AFRORMOSIA

BOTANICAL NAME: Pericopsis angolensis, Pericopsis elata (syn Afrormosia elata), Pericopsis laxifloraof, and Pericopsis mooniana, all of the family Fabaceae (syn Leguminosae) the legume, pea, or bean family

COMMON NAMES: abonsannua (ghana), afrormosia, afrormosia (central africa and congo and germany and ghana and ivory coast and zimbabwe), afrormosia blanc (ivory coast), afrormosia blanco (ivory coast), anyeran (congo and ghana and nigeria), anyeran (nigeria), asamela (congo and ghana and ivory coast), assamela (congo and ghana and ivory coast), assemela (ivory coast), awawai (central africa), ayin (congo and ghana and nigeria), ayin egbi (nigeria), bafini (ivory coast), baracara, bohala (congo and ghana), bohalala (zaire), bohele (ghana and zaire), bois couloucoulou (senegal), bonsamdua (ghana), chianga (zimbabwe), coulo-coulo (senegal), coulou coulou (senegal), devil's tree, dienva (ghana), dua abae (ghana), dua anyan (ghana), dua kobin (ghana), duabai (ghana), duabay (nigeria), duakobin (nigeria), egbi (congo and ghana and nigeria), egen, ejen (cameroon and congo and ghana), elo (nigeria), elouta (nigeria), ghana asamela (ghana), igapo, ipil ayer (sabah), jatobahy do igapo, joemoek (indonesia and irian barat and sri lanka), kayu kuku (indonesia), kayu laut (borneo), kokorodua (central africa), kokriki, kokrodua (central africa and congo and ghana and ivory coast and zaire), kolo-kolo (brazil and guinea and ivory coast and malaysia and senegal), kuku (indonesia and sumatra), maco (angola), makapilit (philippines and sumatra), makarfo (nigeria), mbanga (tanzania), mekoe, mgando (tanzania), mohole (ghana), molole (zaire), moobanga (zaire), muanga (central africa), mubamku (central africa), mubanga (central africa and tanzania and zambia), mulanga (zaire), muvanga (zimbabwe), muwanga (zimbabwe), mwanga (central africa), nani-laoet (irian barat and sri lanka), nedum, nedun (indonesia and irian barat and sri lanka), obang (cameroon and ghana), ole (congo and ghana and zaire), ole pardo, oleo pardo (congo and ghana), pau de sangue branco (ivory coast), peonio, pericopsis (irian barat), pericopsiswood (borneo), redbark, satinwood, teak, tento, umbango (zimbabwe), wahala (congo and ghana)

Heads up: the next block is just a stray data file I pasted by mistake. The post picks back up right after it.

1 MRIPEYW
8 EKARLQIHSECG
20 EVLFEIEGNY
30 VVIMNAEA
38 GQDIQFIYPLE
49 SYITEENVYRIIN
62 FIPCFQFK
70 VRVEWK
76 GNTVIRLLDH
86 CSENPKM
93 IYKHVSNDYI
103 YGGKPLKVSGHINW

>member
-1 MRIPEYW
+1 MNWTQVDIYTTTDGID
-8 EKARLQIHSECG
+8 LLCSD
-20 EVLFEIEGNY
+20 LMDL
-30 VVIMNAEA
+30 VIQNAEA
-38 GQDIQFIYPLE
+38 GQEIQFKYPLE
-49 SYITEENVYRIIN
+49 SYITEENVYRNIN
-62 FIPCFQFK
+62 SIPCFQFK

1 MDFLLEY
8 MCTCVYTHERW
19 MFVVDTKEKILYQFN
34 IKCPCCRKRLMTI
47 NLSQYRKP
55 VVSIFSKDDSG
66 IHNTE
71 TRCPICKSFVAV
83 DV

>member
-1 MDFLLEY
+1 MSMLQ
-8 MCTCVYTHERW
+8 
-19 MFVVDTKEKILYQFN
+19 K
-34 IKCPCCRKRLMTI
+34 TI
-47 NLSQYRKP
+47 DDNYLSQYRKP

TYPE: hardwood

COLOR: heartwood medium to rich brown, sometimes with a tint of to yellow or green, darkens with long exposure to the colour of teak but unlike teak the color does not bleach out with age, sapwood narrow and lighter in color and clearly demarcated

Dark stains liable to appear if the wood is in contact with iron under damp conditions.

GRAIN: usually straight but sometimes interlocked with a regular wave. One report says "interesting grain" but that has not been my experience and the web pics I have seen and collected do not support it either, although that does of course depend on what you consider "interesting". Quartersawn surfaces reportedly exhibit a mottled figure but I haven't seen this, although I have seen ribbon stripes. One report says that the annual rings are usually distinct because of darker bands of dry-season material, but that has not been my experience nor do I see it in the many web pics I have accumulated. The growth rings are certainly evident, but not a standout the way they are in some woods.

TEXTURE: medium to fine with a medium luster